Manila holds first COVID-19 vaccination drill
Mayor Isko Moreno, Vice Mayor Honey Lacuna and city health officer Dr. Arnold Pangan lead the COVID-19 vaccination simulation at the Universidad de Manila yesterday.
Edd Gumban

Manila holds first COVID-19 vaccination drill

Jose Rodel Clapano (The Philippine Star) - January 20, 2021 - 12:00am

MANILA, Philippines — Manila Mayor Isko Moreno and Vice Mayor Honey Lacuna led the city’s first COVID-19 vaccination simulation exercise at the Universidad de Manila (UdM)’s multi-purpose hall yesterday.

The simulation involved city health personnel and barangay healthcare workers practicing the steps to be followed for pre-registered and walk-in recipients.

“This is part of our roadmap to vaccination. In the coming months, vaccines will arrive in the country. In the coming weeks, vaccines available in the world may be approved by the regulatory agencies of our country,” Moreno said during the simulation.

A pre-registered recipient would undergo checking of vital signs, screening and verification, vaccination and spend time at a holding area for observation. Walk-in recipients would undergo checking of vital signs and walk-in registration before going through the same process as the pre-registered ones.

City health officer Dr. Arnold Pangan said the simulation showed the process for pre-registered recipients would take around six minutes while walk-in registrants would take around 11 minutes.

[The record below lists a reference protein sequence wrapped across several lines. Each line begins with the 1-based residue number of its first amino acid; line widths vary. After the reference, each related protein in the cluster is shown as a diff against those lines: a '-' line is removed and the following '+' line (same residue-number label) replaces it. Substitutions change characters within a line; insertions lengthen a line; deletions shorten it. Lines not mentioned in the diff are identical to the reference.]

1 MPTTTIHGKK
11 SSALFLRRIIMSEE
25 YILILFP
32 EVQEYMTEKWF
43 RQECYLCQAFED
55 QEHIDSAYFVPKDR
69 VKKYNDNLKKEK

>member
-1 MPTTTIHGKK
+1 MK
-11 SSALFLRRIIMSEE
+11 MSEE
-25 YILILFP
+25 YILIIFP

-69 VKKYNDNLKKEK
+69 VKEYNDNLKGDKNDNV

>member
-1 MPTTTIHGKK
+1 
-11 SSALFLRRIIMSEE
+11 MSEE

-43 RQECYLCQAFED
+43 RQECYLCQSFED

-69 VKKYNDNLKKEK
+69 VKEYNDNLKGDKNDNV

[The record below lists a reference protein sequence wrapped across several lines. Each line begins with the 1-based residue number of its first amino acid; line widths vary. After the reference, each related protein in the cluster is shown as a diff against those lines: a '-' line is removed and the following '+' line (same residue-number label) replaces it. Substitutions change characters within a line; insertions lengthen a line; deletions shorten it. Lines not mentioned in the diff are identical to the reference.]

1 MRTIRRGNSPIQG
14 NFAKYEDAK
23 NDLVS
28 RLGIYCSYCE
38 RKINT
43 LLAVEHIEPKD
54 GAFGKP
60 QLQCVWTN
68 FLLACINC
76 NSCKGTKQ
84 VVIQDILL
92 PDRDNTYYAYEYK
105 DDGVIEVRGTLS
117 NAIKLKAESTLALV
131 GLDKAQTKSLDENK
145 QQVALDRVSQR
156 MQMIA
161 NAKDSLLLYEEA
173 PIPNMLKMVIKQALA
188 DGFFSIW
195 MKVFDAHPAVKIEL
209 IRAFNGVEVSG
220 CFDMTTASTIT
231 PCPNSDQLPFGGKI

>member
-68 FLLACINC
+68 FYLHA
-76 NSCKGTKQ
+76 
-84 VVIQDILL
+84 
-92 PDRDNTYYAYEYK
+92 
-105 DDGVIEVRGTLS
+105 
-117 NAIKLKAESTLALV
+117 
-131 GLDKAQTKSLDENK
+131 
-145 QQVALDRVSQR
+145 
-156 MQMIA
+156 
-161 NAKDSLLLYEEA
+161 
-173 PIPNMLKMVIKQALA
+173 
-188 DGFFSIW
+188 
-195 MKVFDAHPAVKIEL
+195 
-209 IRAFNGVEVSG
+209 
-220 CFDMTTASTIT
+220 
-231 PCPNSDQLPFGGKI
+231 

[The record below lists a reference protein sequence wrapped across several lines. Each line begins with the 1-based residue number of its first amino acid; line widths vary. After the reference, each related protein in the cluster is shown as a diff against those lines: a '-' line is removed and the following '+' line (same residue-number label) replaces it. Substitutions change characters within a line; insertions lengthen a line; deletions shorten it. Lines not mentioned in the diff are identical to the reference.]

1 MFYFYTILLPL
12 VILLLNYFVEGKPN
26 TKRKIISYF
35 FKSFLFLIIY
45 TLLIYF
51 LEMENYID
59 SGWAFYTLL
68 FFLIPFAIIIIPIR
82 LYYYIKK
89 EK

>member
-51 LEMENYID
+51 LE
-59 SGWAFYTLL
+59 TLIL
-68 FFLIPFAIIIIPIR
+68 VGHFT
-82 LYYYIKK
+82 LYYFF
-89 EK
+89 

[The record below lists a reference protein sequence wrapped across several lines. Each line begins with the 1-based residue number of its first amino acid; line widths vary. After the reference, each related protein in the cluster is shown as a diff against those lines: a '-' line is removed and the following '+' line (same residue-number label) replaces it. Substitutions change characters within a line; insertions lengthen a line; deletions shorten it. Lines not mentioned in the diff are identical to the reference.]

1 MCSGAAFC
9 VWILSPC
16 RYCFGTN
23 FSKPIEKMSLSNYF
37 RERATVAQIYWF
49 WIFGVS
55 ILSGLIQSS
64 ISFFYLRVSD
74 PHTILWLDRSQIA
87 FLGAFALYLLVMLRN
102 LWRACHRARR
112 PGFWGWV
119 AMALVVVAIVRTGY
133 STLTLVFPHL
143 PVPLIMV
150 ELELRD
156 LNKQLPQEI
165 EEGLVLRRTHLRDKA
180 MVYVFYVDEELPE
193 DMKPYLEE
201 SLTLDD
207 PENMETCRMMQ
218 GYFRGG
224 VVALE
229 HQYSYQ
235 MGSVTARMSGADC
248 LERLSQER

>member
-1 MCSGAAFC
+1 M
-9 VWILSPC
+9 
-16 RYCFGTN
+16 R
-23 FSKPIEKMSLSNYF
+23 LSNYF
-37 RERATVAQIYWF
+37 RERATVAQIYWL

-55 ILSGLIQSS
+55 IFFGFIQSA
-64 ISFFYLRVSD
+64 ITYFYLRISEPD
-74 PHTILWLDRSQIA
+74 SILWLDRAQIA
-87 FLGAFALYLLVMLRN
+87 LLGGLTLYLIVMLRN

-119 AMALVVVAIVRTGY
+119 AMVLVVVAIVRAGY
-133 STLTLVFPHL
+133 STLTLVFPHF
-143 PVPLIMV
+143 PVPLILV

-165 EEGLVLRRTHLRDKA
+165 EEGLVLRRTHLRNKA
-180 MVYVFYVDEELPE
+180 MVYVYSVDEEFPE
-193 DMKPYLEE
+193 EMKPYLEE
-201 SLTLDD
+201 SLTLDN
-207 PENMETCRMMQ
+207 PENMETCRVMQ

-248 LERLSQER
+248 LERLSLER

Moreno said the vaccination activity should be supported by a strong, dependable Wi-Fi since pre-registration records and downloading of identification cards with QR codes are dependent on internet access.

The simulation was witnessed by Department of Health representatives.

Lacuna, a medical doctor, said senior citizens who wish to avail themselves of the vaccine should have medical clearance.

In a press briefing, Moreno said the activity at UdM would be the first of many simulations for the city government to prepare for the administration of approved vaccines.

The simulation was conducted after the city government received nine COVID-19 refrigeration units it purchased from Germany. Three more will arrive in the coming days.

The units arrived at the Sta. Ana Hospital, where the city’s COVID-19 vaccine storage facility will be built. The hospital received five Haier HYC-390 refrigeration units that can store vaccines from AstraZeneca and Sinovac. It also received four other biomedical freezers that can store Johnson & Johnson and Moderna vaccines.

Meanwhile, -86°C ULT freezers from Haier, which can store Pfizer vaccines, are set to arrive in the coming days. The units are equipped with uninterruptible power supply devices.

Officials said 50 transport coolers are also on the way for the immediate deployment of the city government’s vaccination operations.

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